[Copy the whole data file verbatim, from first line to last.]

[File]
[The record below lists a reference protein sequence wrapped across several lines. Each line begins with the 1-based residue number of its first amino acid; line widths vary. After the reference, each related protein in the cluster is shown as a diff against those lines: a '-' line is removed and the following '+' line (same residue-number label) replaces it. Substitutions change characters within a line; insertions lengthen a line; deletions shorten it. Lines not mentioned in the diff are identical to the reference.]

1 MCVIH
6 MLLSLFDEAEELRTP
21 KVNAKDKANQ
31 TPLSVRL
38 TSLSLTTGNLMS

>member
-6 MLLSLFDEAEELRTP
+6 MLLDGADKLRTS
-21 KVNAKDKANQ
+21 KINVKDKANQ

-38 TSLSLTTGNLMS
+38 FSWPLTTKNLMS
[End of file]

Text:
[The record below lists a reference protein sequence wrapped across several lines. Each line begins with the 1-based residue number of its first amino acid; line widths vary. After the reference, each related protein in the cluster is shown as a diff against those lines: a '-' line is removed and the following '+' line (same residue-number label) replaces it. Substitutions change characters within a line; insertions lengthen a line; deletions shorten it. Lines not mentioned in the diff are identical to the reference.]

1 MCVIH
6 MLLSLFDEAEELRTP
21 KVNAKDKANQ
31 TPLSVRL
38 TSLSLTTGNLMS

>member
-6 MLLSLFDEAEELRTP
+6 MLLDGADKLRTS
-21 KVNAKDKANQ
+21 KINVKDKANQ

-38 TSLSLTTGNLMS
+38 FSWPLTTKNLMS